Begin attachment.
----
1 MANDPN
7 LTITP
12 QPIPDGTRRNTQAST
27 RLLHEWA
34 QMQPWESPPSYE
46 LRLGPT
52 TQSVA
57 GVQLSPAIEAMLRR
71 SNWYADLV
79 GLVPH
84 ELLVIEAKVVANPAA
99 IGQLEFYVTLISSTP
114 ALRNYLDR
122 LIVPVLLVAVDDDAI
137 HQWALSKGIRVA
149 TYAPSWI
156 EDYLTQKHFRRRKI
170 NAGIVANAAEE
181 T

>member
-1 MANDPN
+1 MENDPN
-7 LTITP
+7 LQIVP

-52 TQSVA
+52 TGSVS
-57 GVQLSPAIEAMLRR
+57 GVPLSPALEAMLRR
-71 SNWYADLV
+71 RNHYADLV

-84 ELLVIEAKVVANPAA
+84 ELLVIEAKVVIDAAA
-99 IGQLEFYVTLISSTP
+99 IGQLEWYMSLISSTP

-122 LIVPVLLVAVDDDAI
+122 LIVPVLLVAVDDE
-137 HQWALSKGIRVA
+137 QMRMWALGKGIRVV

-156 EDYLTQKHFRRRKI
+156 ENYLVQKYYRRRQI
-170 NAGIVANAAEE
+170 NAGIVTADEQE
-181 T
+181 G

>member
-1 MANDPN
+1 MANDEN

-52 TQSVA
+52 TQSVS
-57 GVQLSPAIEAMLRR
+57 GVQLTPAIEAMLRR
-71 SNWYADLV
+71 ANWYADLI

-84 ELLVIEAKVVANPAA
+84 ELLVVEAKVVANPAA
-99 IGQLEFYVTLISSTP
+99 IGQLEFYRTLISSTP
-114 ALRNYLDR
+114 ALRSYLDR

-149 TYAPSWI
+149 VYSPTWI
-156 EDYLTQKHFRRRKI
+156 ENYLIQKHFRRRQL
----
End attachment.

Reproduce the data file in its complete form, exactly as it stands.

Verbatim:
1 MANDPN
7 LTITP
12 QPIPDGTRRNTQAST
27 RLLHEWA
34 QMQPWESPPSYE
46 LRLGPT
52 TQSVA
57 GVQLSPAIEAMLRR
71 SNWYADLV
79 GLVPH
84 ELLVIEAKVVANPAA
99 IGQLEFYVTLISSTP
114 ALRNYLDR
122 LIVPVLLVAVDDDAI
137 HQWALSKGIRVA
149 TYAPSWI
156 EDYLTQKHFRRRKI
170 NAGIVANAAEE
181 T

>member
-1 MANDPN
+1 MENDPN
-7 LTITP
+7 LQIVP

-52 TQSVA
+52 TGSVS
-57 GVQLSPAIEAMLRR
+57 GVPLSPALEAMLRR
-71 SNWYADLV
+71 RNHYADLV

-84 ELLVIEAKVVANPAA
+84 ELLVIEAKVVIDAAA
-99 IGQLEFYVTLISSTP
+99 IGQLEWYMSLISSTP

-122 LIVPVLLVAVDDDAI
+122 LIVPVLLVAVDDE
-137 HQWALSKGIRVA
+137 QMRMWALGKGIRVV

-156 EDYLTQKHFRRRKI
+156 ENYLVQKYYRRRQI
-170 NAGIVANAAEE
+170 NAGIVTADEQE
-181 T
+181 G

>member
-1 MANDPN
+1 MANDEN

-52 TQSVA
+52 TQSVS
-57 GVQLSPAIEAMLRR
+57 GVQLTPAIEAMLRR
-71 SNWYADLV
+71 ANWYADLI

-84 ELLVIEAKVVANPAA
+84 ELLVVEAKVVANPAA
-99 IGQLEFYVTLISSTP
+99 IGQLEFYRTLISSTP
-114 ALRNYLDR
+114 ALRSYLDR

-149 TYAPSWI
+149 VYSPTWI
-156 EDYLTQKHFRRRKI
+156 ENYLIQKHFRRRQL